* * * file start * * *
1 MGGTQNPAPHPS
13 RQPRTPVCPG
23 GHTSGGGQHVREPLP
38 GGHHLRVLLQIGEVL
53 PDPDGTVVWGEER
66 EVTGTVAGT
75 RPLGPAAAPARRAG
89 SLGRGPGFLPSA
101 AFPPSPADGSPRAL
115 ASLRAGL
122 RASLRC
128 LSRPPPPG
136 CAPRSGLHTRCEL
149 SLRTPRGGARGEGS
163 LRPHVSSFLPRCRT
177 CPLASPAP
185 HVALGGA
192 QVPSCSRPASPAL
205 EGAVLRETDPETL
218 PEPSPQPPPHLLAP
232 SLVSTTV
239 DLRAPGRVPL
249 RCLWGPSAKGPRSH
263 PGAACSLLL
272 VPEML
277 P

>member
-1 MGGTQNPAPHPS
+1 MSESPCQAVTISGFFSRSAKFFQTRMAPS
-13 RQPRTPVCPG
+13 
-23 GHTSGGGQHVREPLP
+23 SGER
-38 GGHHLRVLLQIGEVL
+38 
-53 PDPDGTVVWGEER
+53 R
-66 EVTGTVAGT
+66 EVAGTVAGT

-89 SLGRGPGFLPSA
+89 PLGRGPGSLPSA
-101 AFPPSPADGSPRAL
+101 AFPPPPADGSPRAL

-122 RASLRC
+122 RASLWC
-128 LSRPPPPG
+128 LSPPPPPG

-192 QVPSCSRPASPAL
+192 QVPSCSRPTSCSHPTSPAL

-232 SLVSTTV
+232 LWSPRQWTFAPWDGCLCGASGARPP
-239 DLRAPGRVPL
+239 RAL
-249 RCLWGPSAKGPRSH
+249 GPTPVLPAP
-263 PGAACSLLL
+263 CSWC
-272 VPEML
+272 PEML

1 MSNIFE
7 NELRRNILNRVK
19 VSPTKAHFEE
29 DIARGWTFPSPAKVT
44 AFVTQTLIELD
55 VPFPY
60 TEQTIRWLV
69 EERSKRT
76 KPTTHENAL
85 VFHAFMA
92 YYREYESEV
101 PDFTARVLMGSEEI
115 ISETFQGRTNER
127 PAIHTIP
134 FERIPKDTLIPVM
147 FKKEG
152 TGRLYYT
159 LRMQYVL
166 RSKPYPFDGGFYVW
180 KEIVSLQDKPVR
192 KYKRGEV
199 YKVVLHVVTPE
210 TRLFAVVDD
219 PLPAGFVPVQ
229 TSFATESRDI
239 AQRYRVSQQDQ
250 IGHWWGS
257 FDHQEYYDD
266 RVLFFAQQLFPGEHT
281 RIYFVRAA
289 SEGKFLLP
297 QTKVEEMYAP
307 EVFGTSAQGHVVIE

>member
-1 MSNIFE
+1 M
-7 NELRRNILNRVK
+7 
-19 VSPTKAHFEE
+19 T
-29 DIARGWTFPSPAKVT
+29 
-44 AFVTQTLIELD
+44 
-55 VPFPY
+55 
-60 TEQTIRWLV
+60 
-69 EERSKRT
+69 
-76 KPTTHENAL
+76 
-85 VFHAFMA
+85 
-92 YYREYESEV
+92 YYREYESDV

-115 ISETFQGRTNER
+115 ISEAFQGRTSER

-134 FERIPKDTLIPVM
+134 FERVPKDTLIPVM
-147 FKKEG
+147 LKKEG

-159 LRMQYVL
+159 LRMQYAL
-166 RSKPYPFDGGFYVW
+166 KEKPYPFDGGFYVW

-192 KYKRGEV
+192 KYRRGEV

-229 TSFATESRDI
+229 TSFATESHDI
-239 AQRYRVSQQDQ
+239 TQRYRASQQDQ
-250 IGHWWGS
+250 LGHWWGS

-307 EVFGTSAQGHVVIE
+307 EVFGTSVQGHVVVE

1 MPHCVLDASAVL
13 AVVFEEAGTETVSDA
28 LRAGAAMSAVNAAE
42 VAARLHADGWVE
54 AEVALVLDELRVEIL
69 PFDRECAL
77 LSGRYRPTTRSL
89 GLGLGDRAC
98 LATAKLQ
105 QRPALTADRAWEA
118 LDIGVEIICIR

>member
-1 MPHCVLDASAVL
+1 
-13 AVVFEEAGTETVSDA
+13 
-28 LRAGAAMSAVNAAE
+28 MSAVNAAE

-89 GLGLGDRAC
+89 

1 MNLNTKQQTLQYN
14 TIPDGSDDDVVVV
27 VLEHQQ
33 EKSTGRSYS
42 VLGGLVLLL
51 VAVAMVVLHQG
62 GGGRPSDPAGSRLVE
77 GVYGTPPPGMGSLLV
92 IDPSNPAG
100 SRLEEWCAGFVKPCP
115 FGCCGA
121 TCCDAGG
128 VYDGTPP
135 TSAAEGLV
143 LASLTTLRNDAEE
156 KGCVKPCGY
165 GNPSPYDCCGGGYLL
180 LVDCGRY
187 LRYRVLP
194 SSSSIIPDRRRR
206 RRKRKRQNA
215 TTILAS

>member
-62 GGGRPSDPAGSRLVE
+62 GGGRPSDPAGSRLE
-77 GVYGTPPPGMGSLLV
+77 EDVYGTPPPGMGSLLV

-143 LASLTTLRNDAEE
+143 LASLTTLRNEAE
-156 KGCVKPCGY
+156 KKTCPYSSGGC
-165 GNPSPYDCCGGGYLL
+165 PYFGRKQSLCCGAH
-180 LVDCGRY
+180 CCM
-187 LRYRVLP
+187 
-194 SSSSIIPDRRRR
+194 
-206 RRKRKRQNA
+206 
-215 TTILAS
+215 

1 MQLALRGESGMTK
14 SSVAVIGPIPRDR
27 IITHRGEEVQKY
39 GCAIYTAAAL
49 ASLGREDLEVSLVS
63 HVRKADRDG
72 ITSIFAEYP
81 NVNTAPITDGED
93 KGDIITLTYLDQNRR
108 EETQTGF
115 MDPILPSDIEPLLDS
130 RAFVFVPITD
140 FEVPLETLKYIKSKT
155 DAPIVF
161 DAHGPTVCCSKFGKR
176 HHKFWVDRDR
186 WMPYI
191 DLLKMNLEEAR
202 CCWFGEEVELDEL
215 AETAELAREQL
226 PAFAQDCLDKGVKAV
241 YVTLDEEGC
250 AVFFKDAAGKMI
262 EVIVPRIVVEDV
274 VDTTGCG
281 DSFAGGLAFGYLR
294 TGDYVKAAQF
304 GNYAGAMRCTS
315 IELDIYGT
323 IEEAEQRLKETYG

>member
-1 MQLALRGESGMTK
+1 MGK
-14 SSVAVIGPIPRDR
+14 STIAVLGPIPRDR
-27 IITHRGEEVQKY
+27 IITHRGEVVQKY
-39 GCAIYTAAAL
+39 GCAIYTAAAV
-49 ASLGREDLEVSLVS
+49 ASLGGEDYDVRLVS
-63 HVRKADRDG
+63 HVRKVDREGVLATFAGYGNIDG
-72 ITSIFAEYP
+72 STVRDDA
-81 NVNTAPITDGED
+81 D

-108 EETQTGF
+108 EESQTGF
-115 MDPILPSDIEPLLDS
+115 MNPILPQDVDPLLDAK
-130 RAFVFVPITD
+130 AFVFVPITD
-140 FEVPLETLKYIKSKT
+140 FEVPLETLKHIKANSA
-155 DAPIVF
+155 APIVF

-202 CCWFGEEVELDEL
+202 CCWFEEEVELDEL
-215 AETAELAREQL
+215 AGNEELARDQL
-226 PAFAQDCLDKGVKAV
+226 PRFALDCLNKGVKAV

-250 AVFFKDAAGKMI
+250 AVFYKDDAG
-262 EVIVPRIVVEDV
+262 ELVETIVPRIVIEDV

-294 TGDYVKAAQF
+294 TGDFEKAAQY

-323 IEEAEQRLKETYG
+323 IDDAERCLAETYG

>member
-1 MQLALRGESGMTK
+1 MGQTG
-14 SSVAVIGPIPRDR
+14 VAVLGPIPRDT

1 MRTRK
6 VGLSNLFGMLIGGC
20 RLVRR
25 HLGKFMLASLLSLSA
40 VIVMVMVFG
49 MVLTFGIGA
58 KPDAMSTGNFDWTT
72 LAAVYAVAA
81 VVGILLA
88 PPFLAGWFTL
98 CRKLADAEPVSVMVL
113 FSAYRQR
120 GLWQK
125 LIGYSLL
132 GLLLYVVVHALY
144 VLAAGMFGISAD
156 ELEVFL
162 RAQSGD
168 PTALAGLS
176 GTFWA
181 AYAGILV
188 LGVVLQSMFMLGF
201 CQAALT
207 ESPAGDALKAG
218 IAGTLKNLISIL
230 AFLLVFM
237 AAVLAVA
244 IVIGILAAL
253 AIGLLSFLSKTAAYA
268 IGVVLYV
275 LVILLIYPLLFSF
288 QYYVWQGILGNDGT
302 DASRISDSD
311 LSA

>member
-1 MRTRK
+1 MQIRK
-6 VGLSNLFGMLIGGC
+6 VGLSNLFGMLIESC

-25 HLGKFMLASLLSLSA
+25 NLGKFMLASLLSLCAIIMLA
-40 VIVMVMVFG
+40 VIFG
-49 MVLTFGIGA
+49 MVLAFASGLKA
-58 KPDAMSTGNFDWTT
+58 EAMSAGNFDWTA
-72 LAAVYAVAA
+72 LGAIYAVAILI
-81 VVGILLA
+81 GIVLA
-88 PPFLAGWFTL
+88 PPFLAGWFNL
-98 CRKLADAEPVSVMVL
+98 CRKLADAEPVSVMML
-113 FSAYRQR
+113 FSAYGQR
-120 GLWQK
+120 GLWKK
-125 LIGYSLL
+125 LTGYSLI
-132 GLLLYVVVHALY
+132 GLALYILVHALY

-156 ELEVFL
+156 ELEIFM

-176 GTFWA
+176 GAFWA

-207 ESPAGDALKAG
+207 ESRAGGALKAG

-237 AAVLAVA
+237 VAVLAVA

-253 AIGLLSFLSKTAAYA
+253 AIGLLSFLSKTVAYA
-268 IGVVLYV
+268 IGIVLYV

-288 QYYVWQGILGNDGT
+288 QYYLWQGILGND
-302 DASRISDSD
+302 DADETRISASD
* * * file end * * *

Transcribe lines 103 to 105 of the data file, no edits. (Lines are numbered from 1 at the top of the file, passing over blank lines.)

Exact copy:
+44 
-55 VPFPY
+55 